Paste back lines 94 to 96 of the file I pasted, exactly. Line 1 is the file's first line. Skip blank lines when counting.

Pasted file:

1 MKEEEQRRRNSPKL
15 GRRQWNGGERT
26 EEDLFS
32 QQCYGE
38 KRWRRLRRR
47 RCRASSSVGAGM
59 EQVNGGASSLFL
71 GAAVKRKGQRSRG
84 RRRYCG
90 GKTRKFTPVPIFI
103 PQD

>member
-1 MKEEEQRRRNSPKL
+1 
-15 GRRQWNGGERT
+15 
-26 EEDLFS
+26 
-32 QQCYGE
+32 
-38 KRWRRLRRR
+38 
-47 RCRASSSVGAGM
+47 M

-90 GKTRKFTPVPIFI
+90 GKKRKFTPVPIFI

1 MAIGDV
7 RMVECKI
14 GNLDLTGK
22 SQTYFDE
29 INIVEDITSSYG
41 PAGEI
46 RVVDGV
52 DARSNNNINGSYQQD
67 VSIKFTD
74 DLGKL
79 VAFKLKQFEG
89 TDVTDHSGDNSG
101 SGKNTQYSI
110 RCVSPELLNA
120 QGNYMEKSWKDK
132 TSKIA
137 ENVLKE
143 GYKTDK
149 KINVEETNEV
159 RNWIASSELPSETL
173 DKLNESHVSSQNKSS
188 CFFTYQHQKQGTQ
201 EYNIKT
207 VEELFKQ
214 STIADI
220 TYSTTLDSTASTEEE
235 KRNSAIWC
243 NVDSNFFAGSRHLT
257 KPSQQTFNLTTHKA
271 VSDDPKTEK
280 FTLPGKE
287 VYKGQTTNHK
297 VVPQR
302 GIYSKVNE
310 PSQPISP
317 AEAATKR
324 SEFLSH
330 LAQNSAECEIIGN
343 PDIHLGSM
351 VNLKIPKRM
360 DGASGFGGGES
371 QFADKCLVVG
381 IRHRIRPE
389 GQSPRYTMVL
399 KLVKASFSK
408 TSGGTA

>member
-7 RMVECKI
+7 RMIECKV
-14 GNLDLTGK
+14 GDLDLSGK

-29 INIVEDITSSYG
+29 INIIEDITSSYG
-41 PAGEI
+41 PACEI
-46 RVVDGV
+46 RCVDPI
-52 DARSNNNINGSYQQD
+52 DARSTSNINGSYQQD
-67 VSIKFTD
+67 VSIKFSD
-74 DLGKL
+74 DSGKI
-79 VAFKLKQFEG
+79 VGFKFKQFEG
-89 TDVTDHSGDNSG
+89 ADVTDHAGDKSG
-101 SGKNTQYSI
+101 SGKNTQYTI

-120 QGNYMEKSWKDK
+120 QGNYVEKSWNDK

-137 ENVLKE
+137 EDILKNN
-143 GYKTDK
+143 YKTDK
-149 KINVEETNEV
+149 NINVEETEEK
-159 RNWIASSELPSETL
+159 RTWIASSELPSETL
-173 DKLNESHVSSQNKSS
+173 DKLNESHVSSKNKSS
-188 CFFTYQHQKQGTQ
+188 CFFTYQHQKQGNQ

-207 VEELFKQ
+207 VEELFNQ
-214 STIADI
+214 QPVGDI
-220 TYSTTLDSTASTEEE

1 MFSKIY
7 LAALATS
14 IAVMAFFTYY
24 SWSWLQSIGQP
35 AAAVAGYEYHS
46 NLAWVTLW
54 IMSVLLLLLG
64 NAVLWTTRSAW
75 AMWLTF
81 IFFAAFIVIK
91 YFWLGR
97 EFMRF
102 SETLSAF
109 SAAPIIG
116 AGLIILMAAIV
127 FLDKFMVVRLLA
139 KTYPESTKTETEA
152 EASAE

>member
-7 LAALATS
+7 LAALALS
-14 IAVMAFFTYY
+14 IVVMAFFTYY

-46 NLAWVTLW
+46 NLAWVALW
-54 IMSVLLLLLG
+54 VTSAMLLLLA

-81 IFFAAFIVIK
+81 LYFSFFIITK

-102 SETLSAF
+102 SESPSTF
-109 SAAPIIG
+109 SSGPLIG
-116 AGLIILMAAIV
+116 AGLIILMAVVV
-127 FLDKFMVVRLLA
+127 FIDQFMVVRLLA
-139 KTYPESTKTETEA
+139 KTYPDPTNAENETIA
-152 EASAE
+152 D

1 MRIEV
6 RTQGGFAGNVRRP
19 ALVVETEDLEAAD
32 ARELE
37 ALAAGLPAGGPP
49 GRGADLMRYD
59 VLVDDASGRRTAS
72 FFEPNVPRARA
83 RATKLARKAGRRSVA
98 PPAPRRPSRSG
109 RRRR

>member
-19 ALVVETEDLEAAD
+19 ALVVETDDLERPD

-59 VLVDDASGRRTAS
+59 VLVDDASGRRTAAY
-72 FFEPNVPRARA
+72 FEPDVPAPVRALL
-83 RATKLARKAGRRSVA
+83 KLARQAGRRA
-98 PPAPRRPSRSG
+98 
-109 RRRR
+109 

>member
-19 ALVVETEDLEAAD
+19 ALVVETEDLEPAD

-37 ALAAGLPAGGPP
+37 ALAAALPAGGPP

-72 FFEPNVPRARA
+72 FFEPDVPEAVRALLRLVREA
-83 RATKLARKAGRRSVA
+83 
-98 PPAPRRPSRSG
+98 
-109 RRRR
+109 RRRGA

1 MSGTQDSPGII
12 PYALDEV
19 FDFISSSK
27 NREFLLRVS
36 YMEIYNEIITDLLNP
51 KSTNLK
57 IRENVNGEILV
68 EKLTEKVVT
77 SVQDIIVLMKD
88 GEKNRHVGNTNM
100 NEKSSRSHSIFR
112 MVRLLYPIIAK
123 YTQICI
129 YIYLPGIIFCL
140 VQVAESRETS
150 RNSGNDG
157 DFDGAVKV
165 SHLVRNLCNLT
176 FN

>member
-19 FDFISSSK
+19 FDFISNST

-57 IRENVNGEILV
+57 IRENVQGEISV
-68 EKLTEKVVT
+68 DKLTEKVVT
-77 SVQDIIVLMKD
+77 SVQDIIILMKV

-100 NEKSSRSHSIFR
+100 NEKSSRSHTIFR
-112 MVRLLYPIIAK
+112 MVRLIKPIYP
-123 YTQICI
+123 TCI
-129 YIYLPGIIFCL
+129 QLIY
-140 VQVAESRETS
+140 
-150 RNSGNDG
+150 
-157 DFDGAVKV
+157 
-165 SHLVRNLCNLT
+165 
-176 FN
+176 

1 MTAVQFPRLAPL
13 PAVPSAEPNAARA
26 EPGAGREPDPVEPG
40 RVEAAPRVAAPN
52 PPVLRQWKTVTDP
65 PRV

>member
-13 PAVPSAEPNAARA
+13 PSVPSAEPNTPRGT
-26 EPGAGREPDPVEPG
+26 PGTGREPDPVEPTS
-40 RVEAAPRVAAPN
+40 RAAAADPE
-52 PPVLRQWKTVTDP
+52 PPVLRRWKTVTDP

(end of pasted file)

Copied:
-101 SGKNTQYSI
+101 SGKNTQYTI

-120 QGNYMEKSWKDK